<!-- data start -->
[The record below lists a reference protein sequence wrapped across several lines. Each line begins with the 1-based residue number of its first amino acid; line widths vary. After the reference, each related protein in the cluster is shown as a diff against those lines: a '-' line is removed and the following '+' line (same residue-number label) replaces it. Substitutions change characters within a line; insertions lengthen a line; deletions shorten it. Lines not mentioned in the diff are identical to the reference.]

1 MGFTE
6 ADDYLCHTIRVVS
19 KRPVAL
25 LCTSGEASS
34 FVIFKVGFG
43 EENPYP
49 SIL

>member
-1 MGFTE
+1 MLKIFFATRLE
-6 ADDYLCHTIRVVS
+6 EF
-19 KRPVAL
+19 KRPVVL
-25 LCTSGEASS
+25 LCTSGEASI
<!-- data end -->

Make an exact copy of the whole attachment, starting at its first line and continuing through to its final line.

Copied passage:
[The record below lists a reference protein sequence wrapped across several lines. Each line begins with the 1-based residue number of its first amino acid; line widths vary. After the reference, each related protein in the cluster is shown as a diff against those lines: a '-' line is removed and the following '+' line (same residue-number label) replaces it. Substitutions change characters within a line; insertions lengthen a line; deletions shorten it. Lines not mentioned in the diff are identical to the reference.]

1 MGFTE
6 ADDYLCHTIRVVS
19 KRPVAL
25 LCTSGEASS
34 FVIFKVGFG
43 EENPYP
49 SIL

>member
-1 MGFTE
+1 MLKIFFATRLE
-6 ADDYLCHTIRVVS
+6 EF
-19 KRPVAL
+19 KRPVVL
-25 LCTSGEASS
+25 LCTSGEASI